Mosque Attacks In France Prove Anti-Islam Sentiment In The Country Isn't Going Anywhere
After three gunmen killed 12 people at satirical newspaper Charlie Hebdo, which often published cartoons lampooning Islam, several mosques were attacked in France. An explosion at a restaurant near a mosque in eastern France was feared to be a possible response to Wednesday's attack; shots were fired toward a Muslim prayer hall in southern France; and grenades were thrown into a mosque's courtyard west of Paris. Some fear these apparent revenge attacks might be symptoms of a larger group of anti-Islamic sentiments that have often pervaded France, as well as Europe as a whole.
France, which has the largest Muslim population in Europe, has been struggling, along with Germany and the United Kingdom, to deal with growing levels of anti-immigration sentiment. In France, political party Front National campaigns with an anti-immigration and anti-EU stance and proposes the idea that Islam poses a threat to French values. Last year, Front National won 24 of France's 74 parliamentary seats. In Birmingham, England, police say anti-Muslim hate crimes are on the rise. An 82-year-old man was stabbed as he left a mosque in April 2013, and a mosque was firebombed after a soldier was killed by two British Muslims a month later.
As fear over the values of Islam grow in the wake of terrorist attacks believed to be committed in the name of the religion, there is the chance that anti-Islamic reactions will increase.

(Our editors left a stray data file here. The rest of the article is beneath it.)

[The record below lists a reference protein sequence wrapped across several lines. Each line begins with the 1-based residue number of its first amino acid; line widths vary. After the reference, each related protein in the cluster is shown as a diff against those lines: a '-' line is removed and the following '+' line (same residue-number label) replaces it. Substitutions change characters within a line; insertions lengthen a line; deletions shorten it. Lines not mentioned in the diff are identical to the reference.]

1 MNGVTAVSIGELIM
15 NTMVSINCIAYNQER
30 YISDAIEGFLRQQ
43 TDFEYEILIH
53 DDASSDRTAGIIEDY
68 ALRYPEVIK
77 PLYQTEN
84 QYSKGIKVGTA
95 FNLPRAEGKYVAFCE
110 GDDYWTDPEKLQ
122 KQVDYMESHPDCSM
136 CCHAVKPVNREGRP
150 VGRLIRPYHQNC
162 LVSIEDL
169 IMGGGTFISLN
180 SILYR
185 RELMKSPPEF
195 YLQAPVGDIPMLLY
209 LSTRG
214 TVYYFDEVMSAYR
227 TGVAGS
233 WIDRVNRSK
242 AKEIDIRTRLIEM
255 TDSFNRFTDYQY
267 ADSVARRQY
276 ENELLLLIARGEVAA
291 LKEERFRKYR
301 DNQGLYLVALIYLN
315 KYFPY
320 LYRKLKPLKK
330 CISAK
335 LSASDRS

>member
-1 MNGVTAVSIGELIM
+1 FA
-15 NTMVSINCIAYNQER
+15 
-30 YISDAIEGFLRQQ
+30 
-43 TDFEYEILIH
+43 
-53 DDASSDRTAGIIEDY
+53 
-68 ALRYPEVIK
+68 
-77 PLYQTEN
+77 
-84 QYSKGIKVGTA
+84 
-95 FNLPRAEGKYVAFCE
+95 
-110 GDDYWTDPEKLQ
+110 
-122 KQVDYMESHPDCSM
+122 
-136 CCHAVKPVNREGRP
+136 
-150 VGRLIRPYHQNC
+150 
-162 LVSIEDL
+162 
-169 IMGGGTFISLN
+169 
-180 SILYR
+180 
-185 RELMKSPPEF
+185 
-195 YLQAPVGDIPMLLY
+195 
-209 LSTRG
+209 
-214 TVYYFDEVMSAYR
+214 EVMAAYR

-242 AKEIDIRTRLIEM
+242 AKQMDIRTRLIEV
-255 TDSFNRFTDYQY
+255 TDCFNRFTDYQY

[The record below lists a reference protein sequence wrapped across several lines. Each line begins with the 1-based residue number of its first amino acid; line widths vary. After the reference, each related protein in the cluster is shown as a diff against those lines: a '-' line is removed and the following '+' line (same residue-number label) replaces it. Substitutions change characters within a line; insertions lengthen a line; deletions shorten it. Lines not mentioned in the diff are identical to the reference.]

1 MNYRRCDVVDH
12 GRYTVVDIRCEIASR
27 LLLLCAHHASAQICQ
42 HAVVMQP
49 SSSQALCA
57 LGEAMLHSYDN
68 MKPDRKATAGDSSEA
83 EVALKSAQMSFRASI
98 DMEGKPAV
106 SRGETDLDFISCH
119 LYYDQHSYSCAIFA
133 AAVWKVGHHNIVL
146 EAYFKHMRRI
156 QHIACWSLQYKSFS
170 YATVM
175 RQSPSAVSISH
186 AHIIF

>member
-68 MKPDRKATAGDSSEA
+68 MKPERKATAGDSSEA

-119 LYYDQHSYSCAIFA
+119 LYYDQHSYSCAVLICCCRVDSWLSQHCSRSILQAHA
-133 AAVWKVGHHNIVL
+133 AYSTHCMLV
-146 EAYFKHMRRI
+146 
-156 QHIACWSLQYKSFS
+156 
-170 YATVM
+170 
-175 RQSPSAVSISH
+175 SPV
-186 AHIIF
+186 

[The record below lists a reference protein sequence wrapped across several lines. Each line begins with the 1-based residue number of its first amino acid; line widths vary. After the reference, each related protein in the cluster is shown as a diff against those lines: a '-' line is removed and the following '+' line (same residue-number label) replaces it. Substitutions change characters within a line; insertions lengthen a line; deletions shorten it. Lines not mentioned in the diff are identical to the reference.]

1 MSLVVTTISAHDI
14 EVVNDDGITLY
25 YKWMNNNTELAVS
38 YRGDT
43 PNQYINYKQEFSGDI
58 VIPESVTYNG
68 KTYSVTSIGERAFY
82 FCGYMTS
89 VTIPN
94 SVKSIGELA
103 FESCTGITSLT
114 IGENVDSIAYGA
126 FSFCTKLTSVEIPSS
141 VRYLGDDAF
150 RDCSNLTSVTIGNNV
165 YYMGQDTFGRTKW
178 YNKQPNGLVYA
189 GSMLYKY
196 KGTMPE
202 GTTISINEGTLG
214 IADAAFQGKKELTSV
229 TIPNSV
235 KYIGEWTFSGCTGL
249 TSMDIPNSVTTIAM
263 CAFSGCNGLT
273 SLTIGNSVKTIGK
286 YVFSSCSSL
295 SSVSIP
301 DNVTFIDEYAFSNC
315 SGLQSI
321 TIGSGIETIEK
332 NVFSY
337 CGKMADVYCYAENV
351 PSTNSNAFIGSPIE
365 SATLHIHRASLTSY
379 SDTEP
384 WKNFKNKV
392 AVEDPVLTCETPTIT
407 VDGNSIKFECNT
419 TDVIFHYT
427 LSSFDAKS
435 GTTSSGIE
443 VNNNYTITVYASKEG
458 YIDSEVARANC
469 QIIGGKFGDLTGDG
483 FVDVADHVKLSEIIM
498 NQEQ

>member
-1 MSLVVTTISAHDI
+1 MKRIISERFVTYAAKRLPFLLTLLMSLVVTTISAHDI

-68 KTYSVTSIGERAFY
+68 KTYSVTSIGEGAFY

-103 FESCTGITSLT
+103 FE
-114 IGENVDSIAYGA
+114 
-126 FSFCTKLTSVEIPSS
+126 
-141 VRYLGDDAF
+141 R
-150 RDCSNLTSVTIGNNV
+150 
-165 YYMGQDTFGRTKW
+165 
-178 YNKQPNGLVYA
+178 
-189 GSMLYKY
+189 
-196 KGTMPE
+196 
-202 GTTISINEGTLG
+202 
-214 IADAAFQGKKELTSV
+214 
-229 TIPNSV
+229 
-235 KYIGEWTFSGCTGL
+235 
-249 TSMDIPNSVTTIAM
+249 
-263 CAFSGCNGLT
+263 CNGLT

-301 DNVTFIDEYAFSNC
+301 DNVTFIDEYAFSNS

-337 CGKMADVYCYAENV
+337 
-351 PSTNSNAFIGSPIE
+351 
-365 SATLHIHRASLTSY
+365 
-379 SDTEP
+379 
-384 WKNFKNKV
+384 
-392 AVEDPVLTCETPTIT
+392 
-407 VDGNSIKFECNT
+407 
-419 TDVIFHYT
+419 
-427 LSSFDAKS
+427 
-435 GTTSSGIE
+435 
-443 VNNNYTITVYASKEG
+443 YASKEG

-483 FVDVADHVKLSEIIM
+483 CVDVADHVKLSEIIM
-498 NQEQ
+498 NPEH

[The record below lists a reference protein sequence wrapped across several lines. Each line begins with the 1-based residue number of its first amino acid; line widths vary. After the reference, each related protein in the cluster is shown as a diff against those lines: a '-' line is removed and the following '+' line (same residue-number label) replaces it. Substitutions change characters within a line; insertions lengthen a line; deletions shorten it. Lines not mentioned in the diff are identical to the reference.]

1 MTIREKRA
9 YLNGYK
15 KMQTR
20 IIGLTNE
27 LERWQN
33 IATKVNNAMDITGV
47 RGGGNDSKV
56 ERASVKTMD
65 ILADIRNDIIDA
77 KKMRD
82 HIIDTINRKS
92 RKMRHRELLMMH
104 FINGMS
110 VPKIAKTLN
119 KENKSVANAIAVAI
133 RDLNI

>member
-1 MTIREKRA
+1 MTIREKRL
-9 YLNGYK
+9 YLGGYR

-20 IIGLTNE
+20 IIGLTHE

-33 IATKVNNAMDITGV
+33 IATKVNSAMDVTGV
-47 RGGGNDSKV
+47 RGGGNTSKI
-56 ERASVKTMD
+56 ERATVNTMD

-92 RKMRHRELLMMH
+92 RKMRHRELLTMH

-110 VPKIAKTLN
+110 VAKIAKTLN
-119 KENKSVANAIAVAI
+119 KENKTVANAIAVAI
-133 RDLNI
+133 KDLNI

Owen Jones of The Guardian argues that revenge is not the path to take and urged France to not allow itself to be overtaken by Islamophobia. When Norway was reeling from the loss of its citizens at the hands of Breivik, its response was "more democracy, more openness, and more humanity," prime minister Jens Stoltenberg declared. France, Jones argued, must follow suit. If not, it only gives fundamentalist terrorists exactly what they want. He writes:
This incident should rightfully horrify, but it will now undoubtedly fuel an already ascendant far-right. The consequences? More anti-Muslim hatred, more disillusionment among already marginalised young Muslims, more potential recruits for extremist groups. There is a choice, of course. Norway’s enlightened response could be a model elsewhere in Europe too. It would be the last thing the attackers would want us to do.
The director of the International Center for the Study of Radicalization at King’s College London told The New York Times that this is a "dangerous moment" for Europe as the anti-immigration sentiments feed far-right political parties. As terrorist attacks make people feel less safe and more resentful, support for a tougher response increases. A German political party, Patriotic Europeans Against the Islamisation of the West (PEGIDA), said it has been warning of Islamic attacks like this. Its rallies have become more and more popular, but Thomas de Maiziere, the interior minister of Germany, has urged people to stay calm and recognize that there's a large difference between Islam itself and the extremists who use the religion to rationalize terror attacks.
Ilhem Bonik, a Muslim who has lived in Paris for 14 years, told The New York Times that the killings at Charlie Hebdo are not what Islam stands for. Many Muslims have taken to Twitter, using the hashtag #NotInMyName to stand against the attacks.